If media coverage and exit polls are to be believed then it is a done deal for the BJP- Shiv Sena (SS) in Maharashtra. The results for 288 seats in the Maharashtra Assembly, if TV channels are to be taken at face value, have been announced and with great conviction.
Much of the victory is attributed to PM's performance in Houston, abrogation of Article 370 for J&K, even the much awaited verdict of Ram Janmabhoomi, which, if the popular narrative is to be taken seriously, is a foregone conclusion.
Typically, none of this has taken account of the fact that the election was held in a state which contributes to nearly 30% of the country's wealth.
The gloom in the Indian economy finds its roots in Maharashtra where the industrial sector is facing an unprecedented crisis. As if this is not enough, excess rains have led to destruction of a major part of the onion crop in rural Maharashtra, affecting the cost of food prices that the BJP govt claims are under control.
Political watchers and the ruling combine are banking on the index of opposition disunity that was a big factor in the Lok Sabha polls just a few months back to claim BJP- SS victory. However, the news coming in from the countryside is something that should worry Devendra Fadnavis and Modi -Shah duo.
What kind of victory the BJP SS combine manage to secure in the state will determine the future course of politics. At least some analysts believe that this election is very likely to be a repeat of the 1999 assembly performance. There is a striking similarity in the performance of BJP-SS in assembly elections, the economic situation then and the victory of Lok Sabha polls.
The 1999 assembly elections in Maharashtra took place immediately after the May 11 victory of the Atal Bihari Vajpayee govt. Then the BJP-SS had managed to get 69 and 56 seats respectively while Congress had bagged 75 and NCP 58 in an election in which no political combine crossed the half way mark of 144 seats.
Why was the performance of the BJP-SS alliance so poor then despite the fact that India had won the two-month long Kargil war against Pakistan and that formed the backdrop of the state election campaign. It was again the sagging economy that had cast a pall a gloom over the performance of the BJP-SS combine in the 1999 state election even though Congress-NCP did not make it the poll issue.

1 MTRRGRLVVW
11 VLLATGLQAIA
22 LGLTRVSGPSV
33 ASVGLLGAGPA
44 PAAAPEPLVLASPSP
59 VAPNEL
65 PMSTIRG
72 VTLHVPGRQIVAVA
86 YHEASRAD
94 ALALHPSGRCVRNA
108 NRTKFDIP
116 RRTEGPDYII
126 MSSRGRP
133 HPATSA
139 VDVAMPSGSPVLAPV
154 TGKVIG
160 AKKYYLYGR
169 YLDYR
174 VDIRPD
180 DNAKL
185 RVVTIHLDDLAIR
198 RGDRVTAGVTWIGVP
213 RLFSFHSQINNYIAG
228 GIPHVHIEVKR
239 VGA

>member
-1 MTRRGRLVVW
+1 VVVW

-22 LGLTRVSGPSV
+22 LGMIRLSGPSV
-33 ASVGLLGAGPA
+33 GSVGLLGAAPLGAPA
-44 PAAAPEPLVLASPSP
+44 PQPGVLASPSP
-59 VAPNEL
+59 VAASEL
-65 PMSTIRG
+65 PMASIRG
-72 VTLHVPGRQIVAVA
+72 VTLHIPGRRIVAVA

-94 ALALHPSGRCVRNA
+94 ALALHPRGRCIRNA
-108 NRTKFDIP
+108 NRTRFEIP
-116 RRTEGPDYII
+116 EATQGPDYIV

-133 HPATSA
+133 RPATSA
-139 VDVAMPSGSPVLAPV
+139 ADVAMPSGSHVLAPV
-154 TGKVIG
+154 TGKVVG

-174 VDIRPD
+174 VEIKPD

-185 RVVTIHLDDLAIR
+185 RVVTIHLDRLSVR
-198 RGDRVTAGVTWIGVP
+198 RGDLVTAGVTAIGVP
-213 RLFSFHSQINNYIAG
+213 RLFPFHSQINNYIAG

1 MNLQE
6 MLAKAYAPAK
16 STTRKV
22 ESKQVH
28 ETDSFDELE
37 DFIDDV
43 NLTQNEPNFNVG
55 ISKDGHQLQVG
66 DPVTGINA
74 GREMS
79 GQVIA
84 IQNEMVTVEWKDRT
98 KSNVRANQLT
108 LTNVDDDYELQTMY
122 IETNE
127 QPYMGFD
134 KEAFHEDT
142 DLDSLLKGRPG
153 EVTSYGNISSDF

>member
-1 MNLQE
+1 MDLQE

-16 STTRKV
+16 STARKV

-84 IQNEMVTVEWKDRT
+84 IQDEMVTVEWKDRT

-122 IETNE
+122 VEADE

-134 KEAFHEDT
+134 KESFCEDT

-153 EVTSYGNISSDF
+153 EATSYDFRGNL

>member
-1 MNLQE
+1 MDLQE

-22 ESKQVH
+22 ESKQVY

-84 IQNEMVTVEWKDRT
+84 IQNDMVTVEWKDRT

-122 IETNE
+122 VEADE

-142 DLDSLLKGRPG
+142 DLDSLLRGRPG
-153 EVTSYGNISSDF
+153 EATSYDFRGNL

When the Vajpayee govt took over the reins of the country, the GDP growth had slumped to 5% , agriculture growth was negative, private investment had come to a standstill and exports had turned negative with the Rupee weakening significantly, very similar to the present economic and political situation. In 1999 also, it is worth recalling, the Congress was deemed to be in the doldrums and without a clear well defined leadership.
But what really spoilt the much anticipated victory of the BJP-SS alliance in 1999 were the independents who contested the polls. Nearly 30 plus independents, upset with the Congress, had contested the elections and 12 of them won and finally ended up joining the BJP-SS alliance to form the govt giving it the much needed numbers.
Today the situation is of a bigger magnitude with nearly 60 independents who have left the BJP to contest the election against it. Out of the total 285 seats they are expected to give a tough fight on 60 seats. These are regional strongmen who have left the BJP to contest against their own party. How many of them will win and which alliance they eventually support could well determine the next government in the state.
The opposition disunity threw a spanner in the victory of Congress and NCP then and can be seen again as a factor today as well. The campaign of the Congress has been carried out by individual satraps on the ground. The Congress central leadership knew of the infighting and decided against projecting one leader.
A state like Mahasrahtra, where there have always been strong regional leaders including heavyweight politicians like Sharad Pawar, Congress this time chose to rely on district level leaders.
Another unpredictable factor is the presence of small, regional parties that can change the equations. If Prakash Ambedkar led Vanchit Bahujan Aghadi was backed by the BJP to eat into the Congress NCP votes in Lok Sabha polls, this time it is Raj Thackeray's MNS eating into BJP SS votebank in roughly 25 seats (though MNS is contesting 104 seats).
In 1999 the East Asian crisis had spilled over to Russia and Brazil and had in turn affected exports and industrial production. Rural distress in 1998-99 was again due to excess rains.
However, today the economic situation is dire with closure of factories reported from key engineering hubs of Pune, Nashik, Jalgaon and Ahmednagar besides the mining businesses in Vidharbha region. Excess rains have hit many parts of Maharashtra this time too.
Barely five years back a Brahmin CM in a Maratha dominated state had caused a lot of ripples. Maratha's have never taken the Peshwai ( Peshwa’s regime) very kindly; they took to the streets over reservation issue, there have been caste slurs in educational institutions, agrarian distress that has clearly an anti-upper caste tone to it to name a few.
As if this was not enough, issues like collapse of cooperative banks like PMC being the latest to have added to the trouble of the common man. Analysts, therefore, are advising people to keep their fingers crossed and not jump to conclusions.